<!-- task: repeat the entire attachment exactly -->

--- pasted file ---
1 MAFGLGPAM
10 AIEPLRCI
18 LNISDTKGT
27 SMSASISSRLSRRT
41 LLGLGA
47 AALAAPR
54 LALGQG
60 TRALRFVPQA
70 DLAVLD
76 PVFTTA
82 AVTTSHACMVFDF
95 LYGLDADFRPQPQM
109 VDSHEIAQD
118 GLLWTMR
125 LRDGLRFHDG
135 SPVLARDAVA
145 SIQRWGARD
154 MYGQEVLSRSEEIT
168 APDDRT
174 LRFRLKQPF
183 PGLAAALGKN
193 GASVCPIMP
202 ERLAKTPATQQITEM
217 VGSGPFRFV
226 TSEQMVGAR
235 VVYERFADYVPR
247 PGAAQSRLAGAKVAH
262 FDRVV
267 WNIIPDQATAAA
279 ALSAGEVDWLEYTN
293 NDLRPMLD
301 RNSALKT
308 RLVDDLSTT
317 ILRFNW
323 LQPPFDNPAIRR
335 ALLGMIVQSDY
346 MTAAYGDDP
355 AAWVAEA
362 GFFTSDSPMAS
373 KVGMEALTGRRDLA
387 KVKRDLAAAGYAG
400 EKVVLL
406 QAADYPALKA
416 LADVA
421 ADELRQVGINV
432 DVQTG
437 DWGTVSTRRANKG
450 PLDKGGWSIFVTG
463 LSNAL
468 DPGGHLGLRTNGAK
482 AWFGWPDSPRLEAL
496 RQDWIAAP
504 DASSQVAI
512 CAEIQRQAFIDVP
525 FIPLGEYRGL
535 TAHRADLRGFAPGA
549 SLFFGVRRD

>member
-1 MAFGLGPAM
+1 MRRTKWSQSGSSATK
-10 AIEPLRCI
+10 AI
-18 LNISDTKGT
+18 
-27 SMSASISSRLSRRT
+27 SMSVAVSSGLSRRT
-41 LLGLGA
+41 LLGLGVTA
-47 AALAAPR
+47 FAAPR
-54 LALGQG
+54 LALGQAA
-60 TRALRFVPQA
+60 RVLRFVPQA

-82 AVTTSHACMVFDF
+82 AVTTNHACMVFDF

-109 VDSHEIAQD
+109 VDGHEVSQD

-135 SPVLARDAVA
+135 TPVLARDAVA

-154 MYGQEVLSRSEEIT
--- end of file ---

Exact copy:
1 MAFGLGPAM
10 AIEPLRCI
18 LNISDTKGT
27 SMSASISSRLSRRT
41 LLGLGA
47 AALAAPR
54 LALGQG
60 TRALRFVPQA
70 DLAVLD
76 PVFTTA
82 AVTTSHACMVFDF
95 LYGLDADFRPQPQM
109 VDSHEIAQD
118 GLLWTMR
125 LRDGLRFHDG
135 SPVLARDAVA
145 SIQRWGARD
154 MYGQEVLSRSEEIT
168 APDDRT
174 LRFRLKQPF
183 PGLAAALGKN
193 GASVCPIMP
202 ERLAKTPATQQITEM
217 VGSGPFRFV
226 TSEQMVGAR
235 VVYERFADYVPR
247 PGAAQSRLAGAKVAH
262 FDRVV
267 WNIIPDQATAAA
279 ALSAGEVDWLEYTN
293 NDLRPMLD
301 RNSALKT
308 RLVDDLSTT
317 ILRFNW
323 LQPPFDNPAIRR
335 ALLGMIVQSDY
346 MTAAYGDDP
355 AAWVAEA
362 GFFTSDSPMAS
373 KVGMEALTGRRDLA
387 KVKRDLAAAGYAG
400 EKVVLL
406 QAADYPALKA
416 LADVA
421 ADELRQVGINV
432 DVQTG
437 DWGTVSTRRANKG
450 PLDKGGWSIFVTG
463 LSNAL
468 DPGGHLGLRTNGAK
482 AWFGWPDSPRLEAL
496 RQDWIAAP
504 DASSQVAI
512 CAEIQRQAFIDVP
525 FIPLGEYRGL
535 TAHRADLRGFAPGA
549 SLFFGVRRD

>member
-1 MAFGLGPAM
+1 MRRTKWSQSGSSATK
-10 AIEPLRCI
+10 AI
-18 LNISDTKGT
+18 
-27 SMSASISSRLSRRT
+27 SMSVAVSSGLSRRT
-41 LLGLGA
+41 LLGLGVTA
-47 AALAAPR
+47 FAAPR
-54 LALGQG
+54 LALGQAA
-60 TRALRFVPQA
+60 RVLRFVPQA

-82 AVTTSHACMVFDF
+82 AVTTNHACMVFDF

-109 VDSHEIAQD
+109 VDGHEVSQD

-135 SPVLARDAVA
+135 TPVLARDAVA

-154 MYGQEVLSRSEEIT